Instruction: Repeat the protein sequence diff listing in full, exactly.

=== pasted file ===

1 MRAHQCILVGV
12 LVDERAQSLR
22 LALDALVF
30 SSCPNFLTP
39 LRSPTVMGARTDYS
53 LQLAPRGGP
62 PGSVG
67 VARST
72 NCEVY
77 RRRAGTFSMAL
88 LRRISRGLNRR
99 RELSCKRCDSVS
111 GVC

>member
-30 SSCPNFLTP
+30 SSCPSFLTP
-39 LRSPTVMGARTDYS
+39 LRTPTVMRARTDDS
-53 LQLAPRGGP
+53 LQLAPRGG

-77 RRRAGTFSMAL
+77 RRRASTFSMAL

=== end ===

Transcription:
1 MRAHQCILVGV
12 LVDERAQSLR
22 LALDALVF
30 SSCPNFLTP
39 LRSPTVMGARTDYS
53 LQLAPRGGP
62 PGSVG
67 VARST
72 NCEVY
77 RRRAGTFSMAL
88 LRRISRGLNRR
99 RELSCKRCDSVS
111 GVC

>member
-30 SSCPNFLTP
+30 SSCPSFLTP
-39 LRSPTVMGARTDYS
+39 LRTPTVMRARTDDS
-53 LQLAPRGGP
+53 LQLAPRGG

-77 RRRAGTFSMAL
+77 RRRASTFSMAL